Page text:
Yesterday at my annual eye exam, the optometrist told me to get myself a pair of reading glasses. Here they are–inevitable lenses through which I’ll have to gaze at poems and paintings from now on.
I’m not complaining. My blurry vision is a reminder to me — don’t take this for granted.
This is also a funny and wonderful reminder that I would be talking with students about image in poetry about now. The lens of looking at what I used to say in hindsight is a funny thing. And a bit blurry.
“Image” in creative work means the beautiful and frightening and strange and ugly and intriguing and heartwarming and funny and sad and astounding.
Of course, image is about wonder. A kind of awe at the light that we can see inside our minds. The way the poet or artist can create an experience of color, scent and touch with a single gesture.
On his first visit to Puerto Rico, island of family folklore, the fat boy wandered from table to table with his mouth open. At every table, some great-aunt would steer him with cool spotted hands to a glass of Coca-Cola...
This opening to the poem “Coca-Cola and Coco Frío” by Martín Espada collates the images of family-get-together-overwhelm with boredom, hunger, curiosity. The specificity of “cool spotted hands” stands out, as does the fact that the fat boy” is steered with his mouth hanging open.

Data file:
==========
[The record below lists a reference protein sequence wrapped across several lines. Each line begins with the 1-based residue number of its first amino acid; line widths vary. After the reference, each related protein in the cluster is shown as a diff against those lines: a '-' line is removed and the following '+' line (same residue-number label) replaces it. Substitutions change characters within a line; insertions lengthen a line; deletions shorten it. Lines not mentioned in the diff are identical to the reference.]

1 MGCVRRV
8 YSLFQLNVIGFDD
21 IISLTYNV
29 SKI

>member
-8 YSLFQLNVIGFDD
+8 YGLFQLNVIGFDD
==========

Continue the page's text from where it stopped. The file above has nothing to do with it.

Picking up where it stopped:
In the next stanza, the poet creates another image, to contrast with the first, but also linked with it, to act on that previous image.
Then, at a roadside stand off the beach, the fat boy
opened his mouth to coco frío, a coconut
chilled, then scalped by a machete
so that a straw could inhale the clear milk.
The boy tilted the green shell overhead
and drooled coconut milk down his chin;
suddenly Puerto Rico was not Coca-Cola
or Brooklyn, and neither was he...
The “cool spotted hands” have progressed to “chilled” and “scalped,” and “the fat boy” is just “the boy,” and he is inhaling, tilting, drooling– all these active images. So that’s a big part of poetry’s use of image: progression and superimposed sensory experience. There’s the unexpected color green of the tender coconut, after the implicit black color of cola. Wonder equals velocity of images times the difference between familiar and unfamiliar in the poem.
If you want to make… a poem
Since I’m not actually teaching, I can stop this discussion of image before getting into objective correlative and all that. But I want to invite you to wonder what image or images offer a direct entry for you personally to a feeling of fully belonging. In Espada’s poem, I think that image of “clear milk,” as a kind of oxymoron, acts as a catalyst for that emotion. For this writing prompt, try to start with your chosen image and let the poem unfold from there.
Our sense is always blurry, incomplete, imperfect. But poetry helps us extend to the inner realm of sense, which can help make a whole experience of a piece of insight. Of course, I’m writing this post with Puerto Rico in mind, as the suffering there in the wake of Hurricane Fiona may be on your minds, too. With light, we can do more.